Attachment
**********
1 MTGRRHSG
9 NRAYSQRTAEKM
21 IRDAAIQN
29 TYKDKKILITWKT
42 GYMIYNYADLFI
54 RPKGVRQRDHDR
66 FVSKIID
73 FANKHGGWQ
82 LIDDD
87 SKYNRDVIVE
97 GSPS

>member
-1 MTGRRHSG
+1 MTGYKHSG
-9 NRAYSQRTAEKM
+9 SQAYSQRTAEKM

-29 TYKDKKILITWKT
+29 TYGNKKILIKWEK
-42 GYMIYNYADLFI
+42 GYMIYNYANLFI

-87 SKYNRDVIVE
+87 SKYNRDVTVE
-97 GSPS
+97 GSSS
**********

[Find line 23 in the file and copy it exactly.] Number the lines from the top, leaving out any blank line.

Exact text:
-97 GSPS